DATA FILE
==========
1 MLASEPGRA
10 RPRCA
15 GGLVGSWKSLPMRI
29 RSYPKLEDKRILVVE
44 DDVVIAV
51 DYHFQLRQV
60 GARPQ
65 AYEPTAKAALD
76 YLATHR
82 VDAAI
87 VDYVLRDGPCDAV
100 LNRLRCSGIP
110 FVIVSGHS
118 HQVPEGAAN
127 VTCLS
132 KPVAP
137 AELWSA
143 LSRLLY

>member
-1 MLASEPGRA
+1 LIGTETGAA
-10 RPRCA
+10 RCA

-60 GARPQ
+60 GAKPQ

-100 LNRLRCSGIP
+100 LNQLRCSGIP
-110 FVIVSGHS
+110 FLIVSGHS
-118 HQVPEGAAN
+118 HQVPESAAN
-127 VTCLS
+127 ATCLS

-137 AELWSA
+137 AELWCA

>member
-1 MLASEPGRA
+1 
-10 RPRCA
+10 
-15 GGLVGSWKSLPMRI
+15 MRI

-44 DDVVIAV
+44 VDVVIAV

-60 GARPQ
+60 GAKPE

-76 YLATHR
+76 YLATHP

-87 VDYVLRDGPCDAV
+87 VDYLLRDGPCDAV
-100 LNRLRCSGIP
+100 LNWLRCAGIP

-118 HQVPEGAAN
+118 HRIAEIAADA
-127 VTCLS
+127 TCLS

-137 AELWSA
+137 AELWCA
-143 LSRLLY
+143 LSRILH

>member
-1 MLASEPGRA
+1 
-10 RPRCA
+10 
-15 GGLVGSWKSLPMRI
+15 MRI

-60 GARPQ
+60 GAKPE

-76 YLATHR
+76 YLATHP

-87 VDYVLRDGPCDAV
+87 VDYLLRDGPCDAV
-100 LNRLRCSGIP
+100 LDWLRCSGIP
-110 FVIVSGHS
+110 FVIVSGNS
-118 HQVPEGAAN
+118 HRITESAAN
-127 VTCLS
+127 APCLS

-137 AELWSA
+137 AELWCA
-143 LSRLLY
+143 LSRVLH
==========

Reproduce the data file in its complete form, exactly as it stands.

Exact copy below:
1 MLASEPGRA
10 RPRCA
15 GGLVGSWKSLPMRI
29 RSYPKLEDKRILVVE
44 DDVVIAV
51 DYHFQLRQV
60 GARPQ
65 AYEPTAKAALD
76 YLATHR
82 VDAAI
87 VDYVLRDGPCDAV
100 LNRLRCSGIP
110 FVIVSGHS
118 HQVPEGAAN
127 VTCLS
132 KPVAP
137 AELWSA
143 LSRLLY

>member
-1 MLASEPGRA
+1 LIGTETGAA
-10 RPRCA
+10 RCA

-60 GARPQ
+60 GAKPQ

-100 LNRLRCSGIP
+100 LNQLRCSGIP
-110 FVIVSGHS
+110 FLIVSGHS
-118 HQVPEGAAN
+118 HQVPESAAN
-127 VTCLS
+127 ATCLS

-137 AELWSA
+137 AELWCA

>member
-1 MLASEPGRA
+1 
-10 RPRCA
+10 
-15 GGLVGSWKSLPMRI
+15 MRI

-44 DDVVIAV
+44 VDVVIAV

-60 GARPQ
+60 GAKPE

-76 YLATHR
+76 YLATHP

-87 VDYVLRDGPCDAV
+87 VDYLLRDGPCDAV
-100 LNRLRCSGIP
+100 LNWLRCAGIP

-118 HQVPEGAAN
+118 HRIAEIAADA
-127 VTCLS
+127 TCLS

-137 AELWSA
+137 AELWCA
-143 LSRLLY
+143 LSRILH

>member
-1 MLASEPGRA
+1 
-10 RPRCA
+10 
-15 GGLVGSWKSLPMRI
+15 MRI

-60 GARPQ
+60 GAKPE

-76 YLATHR
+76 YLATHP

-87 VDYVLRDGPCDAV
+87 VDYLLRDGPCDAV
-100 LNRLRCSGIP
+100 LDWLRCSGIP
-110 FVIVSGHS
+110 FVIVSGNS
-118 HQVPEGAAN
+118 HRITESAAN
-127 VTCLS
+127 APCLS

-137 AELWSA
+137 AELWCA
-143 LSRLLY
+143 LSRVLH